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Tech High School Preps Students For IT Careers

Information Week
InformationWeek Daily - Thursday, April 24, 2008


Editor's Note

Web 2.0 Expo: Web Pages Are Just The Beginning For Audience-Building

SAN FRANCISCO -- Web site owners who focus exclusively on building pages are just scratching the surface of Internet audience-building. Feeds, search engines, and widgets can vastly expand the potential audience for any Web site by bringing the content directly to the audience, said Web consultant Niall Kennedy, giving a workshop at Web 2.0 Expo here.

He compared Web sites to the TV show Jeopardy, which has a small studio audience and a huge audience watching it on TV. "The people who enter the URL to your site in the browser are like the studio audience," Kennedy said at the conference, which runs through Friday and is co-sponsored by O'Reilly Media and TechWeb, the parent company of InformationWeek.

Several relatively recent technologies have the potential to vastly expand a site's audience, Kennedy said.

Microformats are one such technology. Microformats are a specialized form of HTML that labels content on part of a Web page. Microformats enhance searches; if you've ever searched for a term, like O'Reilly Media, and get back a result with categories neatly laid out below the main entry, microformats help the search engine figure out what site sections are beneath the main page.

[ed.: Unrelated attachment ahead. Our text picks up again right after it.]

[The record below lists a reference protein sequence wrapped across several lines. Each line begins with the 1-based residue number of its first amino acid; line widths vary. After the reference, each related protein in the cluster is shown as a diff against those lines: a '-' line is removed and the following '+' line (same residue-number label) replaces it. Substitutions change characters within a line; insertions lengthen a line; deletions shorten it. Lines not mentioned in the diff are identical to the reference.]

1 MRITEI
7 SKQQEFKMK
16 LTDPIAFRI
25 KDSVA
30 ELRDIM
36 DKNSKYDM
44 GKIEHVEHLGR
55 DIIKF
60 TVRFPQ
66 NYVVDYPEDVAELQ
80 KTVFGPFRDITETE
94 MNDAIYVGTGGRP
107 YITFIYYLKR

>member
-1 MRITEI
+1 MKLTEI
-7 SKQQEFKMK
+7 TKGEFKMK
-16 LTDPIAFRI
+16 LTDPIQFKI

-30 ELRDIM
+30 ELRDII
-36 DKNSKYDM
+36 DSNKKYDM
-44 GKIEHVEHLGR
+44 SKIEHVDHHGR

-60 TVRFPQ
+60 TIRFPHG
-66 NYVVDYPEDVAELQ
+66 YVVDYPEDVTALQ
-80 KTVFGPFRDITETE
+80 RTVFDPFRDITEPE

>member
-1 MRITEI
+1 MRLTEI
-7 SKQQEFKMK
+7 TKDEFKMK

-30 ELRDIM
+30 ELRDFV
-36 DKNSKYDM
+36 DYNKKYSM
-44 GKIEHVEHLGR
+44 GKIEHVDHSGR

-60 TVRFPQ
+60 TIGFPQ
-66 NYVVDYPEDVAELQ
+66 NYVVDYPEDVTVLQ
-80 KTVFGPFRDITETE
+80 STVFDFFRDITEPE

Examples of microformats include hCard, for addresses, which is similar to vCard, and which recognizes people, companies, and places. The standard hCalendar is a microformat for events and schedules, similar to the iCalendar standard that Mac OS X uses.

Using microformats helps get your content discovered by search engines, Kennedy said. Yahoo, Firefox, and LinkedIn are examples of companies that recognize microformats.

"I've seen traffic jump on my site since I implemented microformats," Kennedy said.

RSS or Atom feeds are another example of technology that can help Web sites find their audience. Feeds are used by newsreaders, search engines, multimedia distribution software like iTunes, and application APIs.

People who subscribe to feeds are highly engaged in sites -- they're signaling that they want to receive updates as they happen, rather than wait to go to the site, Kennedy said.

And search engines find it easier to index feeds.

Like microformats, feeds label parts of a page: Company logo, title, author, publish date, contents, summary, replies, and category.

Vista and Leopard have built-in support for feeds, as do Safari, Firefox, and Microsoft Internet Explorer.

In the Web browser, feeds look to the user like enhanced bookmarks, with each article getting a separate link and articles updating as they're published.

Feeds also tell multimedia applications like iTunes when to schedule downloads for multimedia files.

Outlook 2007 and Apple Mail have RSS built in, making feeds in those applications into mailing-list replacements, Kennedy said.

Find out what else Kennedy said about microformats and feel free to post your thoughts in the comment section and add to the conversation.

Mitch Wagner
[email protected]
www.informationweek.com

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Tech High School Preps Students For IT Careers
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